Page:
REVIEW: 2013 Porsche 911 Carrera 4
From the Porsche Cayenne to the Porsche 911 Carrera 4 ……, completely different in so many ways, but with the Porsche logo at the helm guarantees perfection in every way!
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Just a year ago the launch of the new Porsche 911 Carrera 4 and Carrera 4S made it even more difficult to decide which 911 to go for. The main question is however, are the four-wheel drive cars better still? Its still worth noting than even when you’re piling on the power while exiting a tight hairpin bend in the Carrera 4 or 4S, the vast majority of drive goes through the rear wheels. The Carrera 4 sends the bulk of its power to the rear wheels in normal conditions. Most of the time the rear and four wheel drive cars feel much the same.
While the old 911’s front end would meander around in high speed corners and telegraph every bump in the road surface, none of this unruly behaviour exists in the new car. The super responsive steering provides a constant stream of information about the state of the road and the amount of grip the front tyres have to offer. While you can attack bends with total confidence, though, you have to let the car settle before getting back on the power or the stability electronics will be working overtime.
Ride comfort is surprisingly good for such a focused car, but the car tends to follow grooves in the road and feels quite nervous on the motorway. The upshot is a car that changes direction more vividly than ever, while feeling incredibly grippy and completely planted at speed.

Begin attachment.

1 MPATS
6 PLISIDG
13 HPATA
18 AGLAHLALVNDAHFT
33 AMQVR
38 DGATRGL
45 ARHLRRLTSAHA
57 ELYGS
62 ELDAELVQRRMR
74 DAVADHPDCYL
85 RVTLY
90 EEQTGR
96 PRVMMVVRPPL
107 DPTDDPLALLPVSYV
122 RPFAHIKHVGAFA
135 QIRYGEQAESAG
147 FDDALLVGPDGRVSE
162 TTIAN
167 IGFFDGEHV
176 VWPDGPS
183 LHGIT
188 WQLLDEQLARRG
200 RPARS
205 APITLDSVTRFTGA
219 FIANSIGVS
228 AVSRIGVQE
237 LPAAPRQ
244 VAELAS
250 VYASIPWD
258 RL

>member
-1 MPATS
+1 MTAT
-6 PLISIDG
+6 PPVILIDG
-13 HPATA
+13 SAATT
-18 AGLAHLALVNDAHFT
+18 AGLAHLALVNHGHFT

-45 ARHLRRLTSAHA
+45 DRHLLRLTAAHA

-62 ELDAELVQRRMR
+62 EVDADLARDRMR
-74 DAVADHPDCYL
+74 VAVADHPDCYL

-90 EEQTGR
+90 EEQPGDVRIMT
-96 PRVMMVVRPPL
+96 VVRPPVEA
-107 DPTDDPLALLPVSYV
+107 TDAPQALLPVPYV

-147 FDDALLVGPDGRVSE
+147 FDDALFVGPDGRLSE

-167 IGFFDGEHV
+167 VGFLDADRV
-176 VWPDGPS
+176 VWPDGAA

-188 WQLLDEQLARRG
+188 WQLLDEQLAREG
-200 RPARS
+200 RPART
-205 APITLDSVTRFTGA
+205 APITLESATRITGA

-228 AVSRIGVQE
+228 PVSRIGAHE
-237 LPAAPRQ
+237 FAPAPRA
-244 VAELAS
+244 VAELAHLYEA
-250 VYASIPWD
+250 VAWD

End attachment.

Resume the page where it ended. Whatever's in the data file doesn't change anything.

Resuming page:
Behind the wheel ……, the supportive seats adjust in every direction and will keep you comfortable for hours, while all round visibility is superb. However, the news isn’t all good because the switches on the dashboard are too small and too great in number. It can also be difficult to hit the correct area of the central touch screen when on the move. Space in the front is excellent, and while the rear seats are next to useless for adults, they’re useful for carrying luggage. The rear mounted engine means the boot is beneath the bonnet, and its big enough for a small suitcase or a couple of overnight bags. The engines are unchanged from the rear wheel drive Carrera’s which means a 3.4 litre flat six that produces 354bhp and 288lb ft of torque powers the 4, while a 3.8 with 395bhp and 325lb ft is in the more exotic S. If money is no object, you’ll go for the faster, more powerful S, but in truth, both engines are simply sensational!
Crucially, while the basic 3.4 litre Carrera starts at £77,294, you can have a hot 3.8 litre S rear wheel drive version for just £4k more. Even though the Turbo and Turbo S are based on the old shape 911, you’ll struggle to get a discount. On the positive side, this tight control that Porsche has over the supply of cars keeps resale values strong.
Running costs are high, but not by supercar standards.
So, the Porsche 911 lives on …… . It is always interesting to imagine the next phase, but with the technology and design genius that is the backbone of Porsche, it will not be a disappointment that’s for sure!